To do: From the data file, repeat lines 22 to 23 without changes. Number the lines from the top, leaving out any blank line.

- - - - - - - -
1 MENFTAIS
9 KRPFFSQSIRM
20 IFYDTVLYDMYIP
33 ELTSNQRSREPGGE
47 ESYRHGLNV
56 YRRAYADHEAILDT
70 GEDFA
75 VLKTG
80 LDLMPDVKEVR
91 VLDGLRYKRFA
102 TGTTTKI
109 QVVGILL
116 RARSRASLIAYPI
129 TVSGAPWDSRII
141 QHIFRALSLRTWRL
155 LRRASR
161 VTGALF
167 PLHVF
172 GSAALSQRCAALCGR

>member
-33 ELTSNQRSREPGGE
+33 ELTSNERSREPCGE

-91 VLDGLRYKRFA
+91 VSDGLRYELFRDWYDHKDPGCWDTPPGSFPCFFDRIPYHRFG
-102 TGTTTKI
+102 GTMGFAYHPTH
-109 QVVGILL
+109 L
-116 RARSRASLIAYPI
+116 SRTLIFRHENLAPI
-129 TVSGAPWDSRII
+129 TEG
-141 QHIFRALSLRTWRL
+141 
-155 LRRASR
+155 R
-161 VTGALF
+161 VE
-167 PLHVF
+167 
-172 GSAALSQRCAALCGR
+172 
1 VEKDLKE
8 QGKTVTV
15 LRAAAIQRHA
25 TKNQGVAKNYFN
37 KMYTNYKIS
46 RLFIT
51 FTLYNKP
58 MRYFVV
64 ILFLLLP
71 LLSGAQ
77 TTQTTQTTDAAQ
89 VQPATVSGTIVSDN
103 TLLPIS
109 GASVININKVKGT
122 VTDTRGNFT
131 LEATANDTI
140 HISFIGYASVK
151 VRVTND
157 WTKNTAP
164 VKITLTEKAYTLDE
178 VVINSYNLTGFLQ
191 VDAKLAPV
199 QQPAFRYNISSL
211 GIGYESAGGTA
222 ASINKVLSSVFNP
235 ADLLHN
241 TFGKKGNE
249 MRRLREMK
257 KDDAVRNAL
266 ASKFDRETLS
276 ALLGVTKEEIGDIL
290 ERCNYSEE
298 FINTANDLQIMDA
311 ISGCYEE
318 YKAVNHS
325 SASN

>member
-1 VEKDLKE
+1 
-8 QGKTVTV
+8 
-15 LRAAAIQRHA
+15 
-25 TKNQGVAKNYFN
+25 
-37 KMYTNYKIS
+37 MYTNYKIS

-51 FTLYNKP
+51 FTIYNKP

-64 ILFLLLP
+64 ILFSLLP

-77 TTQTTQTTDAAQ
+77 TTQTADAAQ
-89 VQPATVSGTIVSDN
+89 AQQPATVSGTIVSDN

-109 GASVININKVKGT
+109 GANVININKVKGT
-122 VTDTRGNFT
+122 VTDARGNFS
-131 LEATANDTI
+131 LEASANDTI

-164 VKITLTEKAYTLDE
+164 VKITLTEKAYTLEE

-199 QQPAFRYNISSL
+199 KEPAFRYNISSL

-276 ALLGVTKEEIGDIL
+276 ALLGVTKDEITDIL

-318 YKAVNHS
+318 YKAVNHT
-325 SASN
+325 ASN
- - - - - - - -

+33 ELTSNERSREPCGE

-91 VLDGLRYKRFA